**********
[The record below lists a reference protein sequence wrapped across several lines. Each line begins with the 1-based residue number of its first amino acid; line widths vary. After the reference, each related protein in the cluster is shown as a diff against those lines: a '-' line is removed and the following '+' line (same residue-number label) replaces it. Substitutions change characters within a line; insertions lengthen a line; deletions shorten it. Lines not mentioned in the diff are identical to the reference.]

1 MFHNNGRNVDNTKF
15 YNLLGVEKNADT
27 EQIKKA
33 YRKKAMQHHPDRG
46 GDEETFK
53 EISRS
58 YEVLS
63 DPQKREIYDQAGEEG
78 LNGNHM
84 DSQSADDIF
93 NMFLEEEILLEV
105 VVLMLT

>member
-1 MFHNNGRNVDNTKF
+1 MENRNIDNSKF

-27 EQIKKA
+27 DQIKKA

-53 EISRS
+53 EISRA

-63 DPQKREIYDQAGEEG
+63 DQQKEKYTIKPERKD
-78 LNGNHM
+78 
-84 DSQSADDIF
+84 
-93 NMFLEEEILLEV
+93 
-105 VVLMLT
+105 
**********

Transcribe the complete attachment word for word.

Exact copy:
[The record below lists a reference protein sequence wrapped across several lines. Each line begins with the 1-based residue number of its first amino acid; line widths vary. After the reference, each related protein in the cluster is shown as a diff against those lines: a '-' line is removed and the following '+' line (same residue-number label) replaces it. Substitutions change characters within a line; insertions lengthen a line; deletions shorten it. Lines not mentioned in the diff are identical to the reference.]

1 MFHNNGRNVDNTKF
15 YNLLGVEKNADT
27 EQIKKA
33 YRKKAMQHHPDRG
46 GDEETFK
53 EISRS
58 YEVLS
63 DPQKREIYDQAGEEG
78 LNGNHM
84 DSQSADDIF
93 NMFLEEEILLEV
105 VVLMLT

>member
-1 MFHNNGRNVDNTKF
+1 MENRNIDNSKF

-27 EQIKKA
+27 DQIKKA

-53 EISRS
+53 EISRA

-63 DPQKREIYDQAGEEG
+63 DQQKEKYTIKPERKD
-78 LNGNHM
+78 
-84 DSQSADDIF
+84 
-93 NMFLEEEILLEV
+93 
-105 VVLMLT
+105 